Ambition is a universal feeling. To paraphrase French thinker Alex de Tocqueville, the idea of progress comes naturally into each man’s mind and the desire to rise burns in every heart. In a merit-based society, education and fair assessment and certification is by far the most credible means to achieve ones desire to rise.
The 2015 KCPE examinations results will be released this week. As always, it will be attended by a high fever of expectation by students, parents and schools. It will be about praise for students who score the highest marks. It will be a moment of supreme pride for the parents of the top students. It will be a supreme marketing moment for the schools that emerge in the top quartile. Examination results are serious business, literally and figuratively.
We could debate ad nauseam whether the last year’s KCPE and KCSE were a fair, unbiased, credible assessment. So much was said about the credibility of the 2015 national examinations. There is therefore little necessity at this point to write at length and critically about them.
I hold the view that examinations, to the extent that they demand regurgitation of content of the syllabus, are a shameful waste of pubic resources and an insult to the value of learning and knowledge application. Suffice it to say, Richard Siele, my headmaster at Maseno School always reminded us that examinations were a necessary evil.
Of the 1,463,269 students who took the national standardized tests in 2015, 937,467 students sat KCPE. A majority of these children are smart and ambitious. They dream of going into law, engineering, education, medicine and accounting. Some of them imagine building their own companies or going into politics or becoming religious leaders. These children imagined that the examinations were a fair, unbiased, right of passage through which their efforts would curve out their dreams in a merit-based, competitive society.
Yes, we must celebrate the amazing boys and girls who have done well. But the 2015 KCPE results must force a very different kind of conversation. This conversation must go beyond which student or school, public or private, is up or down and how many children will get into the so-called national schools and how many students will miss form one places. In my view we need a robust debate to help shape fundamentally, how we educate our children for a world that is radically different from what we inherited from our forebears.
I have said in this column many times, and I will say it again. In a competitive globalized knowledge economy, a high school education must be the birthright of every Kenyan child, not a privilege of the few. Hence a selective system for determining who proceeds into high school is both antiquated and unconscionable. All 937,467 who sate KCPE must enjoy the right to acquire a high school education.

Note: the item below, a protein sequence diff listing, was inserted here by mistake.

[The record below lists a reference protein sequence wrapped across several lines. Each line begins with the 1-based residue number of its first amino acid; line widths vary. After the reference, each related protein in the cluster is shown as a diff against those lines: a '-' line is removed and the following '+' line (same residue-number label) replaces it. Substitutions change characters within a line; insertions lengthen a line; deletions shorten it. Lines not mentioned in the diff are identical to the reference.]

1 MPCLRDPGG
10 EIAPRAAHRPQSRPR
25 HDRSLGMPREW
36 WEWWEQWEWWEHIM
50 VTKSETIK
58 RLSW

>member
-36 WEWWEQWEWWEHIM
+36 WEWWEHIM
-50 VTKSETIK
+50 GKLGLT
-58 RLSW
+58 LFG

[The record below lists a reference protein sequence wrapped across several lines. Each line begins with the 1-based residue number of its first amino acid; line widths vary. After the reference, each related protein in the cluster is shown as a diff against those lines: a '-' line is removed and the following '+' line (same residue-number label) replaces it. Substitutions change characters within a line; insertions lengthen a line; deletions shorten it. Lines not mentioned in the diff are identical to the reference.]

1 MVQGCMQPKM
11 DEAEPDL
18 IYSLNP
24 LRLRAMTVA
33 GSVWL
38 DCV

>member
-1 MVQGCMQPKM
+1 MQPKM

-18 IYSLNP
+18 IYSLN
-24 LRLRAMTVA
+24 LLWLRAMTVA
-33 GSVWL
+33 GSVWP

KCPE should be abolished. The transition from primary to high school must not be through a national examination, it must be through ordinary grade progression just like moving from pre-school to primary school. Every child must have within their local neighborhood a public school with all the necessary resources, including teachers, to offer high quality education from pre-school to end of high school. We can argue on the margins about how they will be governed and so forth.
Our exam-centric education system, from pre-school to postgraduate level, produces unthinking; uncritical and robotic individuals unfit for the knowledge-based workplace. We are still educating for the Industrial Age. What is the value of an education system predicated on a syllabus burdened with subject matter content and delivered through rote learning? We live in era where we have access to an entire universe of knowledge at our fingertips through cellphones, tablets and computers.
Moreover, the challenges we face in the 21st century demand a capacity for critical thinking, analytical reasoning, creativity and the ability to process and critically evaluate data and information. It is time to reform our education system, focusing on application of knowledge, mastery of relevant skills, while cultivating positive values, especially ethics and integrity.
Three factors converge to make fundamental reform in our education system feasible; a new Cabinet Secretary, progressive leadership at Kenya Institute for Curriculum Development and the demands of a competitive, globalized knowledge economy. Our children deserve better.
I wish you good health and much happiness in 2016!